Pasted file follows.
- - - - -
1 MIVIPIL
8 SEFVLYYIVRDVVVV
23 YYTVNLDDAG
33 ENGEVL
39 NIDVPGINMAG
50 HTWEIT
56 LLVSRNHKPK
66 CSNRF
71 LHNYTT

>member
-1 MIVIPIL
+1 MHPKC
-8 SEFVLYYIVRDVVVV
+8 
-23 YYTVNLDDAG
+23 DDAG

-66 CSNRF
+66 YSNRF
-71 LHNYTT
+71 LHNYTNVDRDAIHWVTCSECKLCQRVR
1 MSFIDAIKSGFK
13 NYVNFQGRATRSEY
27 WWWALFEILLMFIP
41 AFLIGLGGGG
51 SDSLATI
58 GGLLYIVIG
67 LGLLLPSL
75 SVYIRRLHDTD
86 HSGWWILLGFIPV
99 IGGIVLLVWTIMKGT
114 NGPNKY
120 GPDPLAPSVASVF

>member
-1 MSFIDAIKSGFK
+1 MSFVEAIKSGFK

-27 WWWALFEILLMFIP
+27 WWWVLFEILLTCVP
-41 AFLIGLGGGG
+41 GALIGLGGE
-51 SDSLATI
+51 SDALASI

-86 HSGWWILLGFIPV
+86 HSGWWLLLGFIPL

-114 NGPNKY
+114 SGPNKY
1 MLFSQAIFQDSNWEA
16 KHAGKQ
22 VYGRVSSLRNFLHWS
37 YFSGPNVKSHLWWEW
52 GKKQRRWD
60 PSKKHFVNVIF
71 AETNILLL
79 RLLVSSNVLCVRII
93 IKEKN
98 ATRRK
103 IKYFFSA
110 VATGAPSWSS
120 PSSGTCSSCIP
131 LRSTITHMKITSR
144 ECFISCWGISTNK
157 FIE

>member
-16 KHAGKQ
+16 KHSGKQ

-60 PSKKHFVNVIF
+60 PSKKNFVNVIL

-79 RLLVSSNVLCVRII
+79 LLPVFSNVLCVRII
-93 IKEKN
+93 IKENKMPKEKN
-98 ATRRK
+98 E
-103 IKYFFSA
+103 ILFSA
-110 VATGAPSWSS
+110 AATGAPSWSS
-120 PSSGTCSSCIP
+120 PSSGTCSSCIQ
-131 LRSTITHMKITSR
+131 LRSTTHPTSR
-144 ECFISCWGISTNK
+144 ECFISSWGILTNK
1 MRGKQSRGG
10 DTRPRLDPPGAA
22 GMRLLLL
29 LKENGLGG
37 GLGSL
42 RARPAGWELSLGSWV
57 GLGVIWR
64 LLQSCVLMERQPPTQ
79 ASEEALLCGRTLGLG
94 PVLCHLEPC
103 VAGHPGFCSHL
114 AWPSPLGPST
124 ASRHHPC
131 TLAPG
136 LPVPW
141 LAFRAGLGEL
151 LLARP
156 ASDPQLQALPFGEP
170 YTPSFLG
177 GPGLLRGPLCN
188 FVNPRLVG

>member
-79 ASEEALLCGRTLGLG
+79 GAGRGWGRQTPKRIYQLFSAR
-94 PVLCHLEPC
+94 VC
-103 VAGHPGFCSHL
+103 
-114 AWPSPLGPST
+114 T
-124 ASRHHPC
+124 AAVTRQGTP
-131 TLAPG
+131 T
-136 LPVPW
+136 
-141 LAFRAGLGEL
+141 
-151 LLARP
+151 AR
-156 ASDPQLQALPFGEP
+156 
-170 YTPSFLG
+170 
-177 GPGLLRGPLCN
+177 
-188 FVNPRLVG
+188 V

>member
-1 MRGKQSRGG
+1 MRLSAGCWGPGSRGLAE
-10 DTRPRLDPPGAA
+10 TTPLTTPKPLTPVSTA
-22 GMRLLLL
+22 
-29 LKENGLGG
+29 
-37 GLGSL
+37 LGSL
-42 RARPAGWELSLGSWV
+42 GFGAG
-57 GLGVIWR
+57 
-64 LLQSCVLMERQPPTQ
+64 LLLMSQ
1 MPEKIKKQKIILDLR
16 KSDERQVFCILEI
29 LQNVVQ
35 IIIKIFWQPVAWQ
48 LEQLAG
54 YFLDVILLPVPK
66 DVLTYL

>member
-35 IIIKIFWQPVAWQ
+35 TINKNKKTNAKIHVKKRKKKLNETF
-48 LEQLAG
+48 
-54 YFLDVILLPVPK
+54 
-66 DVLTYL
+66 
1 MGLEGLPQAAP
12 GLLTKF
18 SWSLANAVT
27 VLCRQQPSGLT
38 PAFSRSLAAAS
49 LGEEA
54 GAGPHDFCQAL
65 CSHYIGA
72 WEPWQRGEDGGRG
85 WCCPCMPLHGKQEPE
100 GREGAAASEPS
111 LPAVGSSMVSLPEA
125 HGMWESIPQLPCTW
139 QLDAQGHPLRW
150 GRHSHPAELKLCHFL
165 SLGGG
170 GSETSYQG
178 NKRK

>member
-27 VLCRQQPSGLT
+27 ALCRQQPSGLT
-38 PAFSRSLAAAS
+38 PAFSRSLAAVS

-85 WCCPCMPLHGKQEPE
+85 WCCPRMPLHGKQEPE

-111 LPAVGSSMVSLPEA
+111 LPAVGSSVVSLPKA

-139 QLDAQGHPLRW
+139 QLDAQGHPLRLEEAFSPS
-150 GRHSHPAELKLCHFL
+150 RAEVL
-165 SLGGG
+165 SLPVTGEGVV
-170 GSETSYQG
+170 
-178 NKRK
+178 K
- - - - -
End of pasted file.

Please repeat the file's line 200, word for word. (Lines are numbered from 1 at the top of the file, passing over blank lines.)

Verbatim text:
+178 K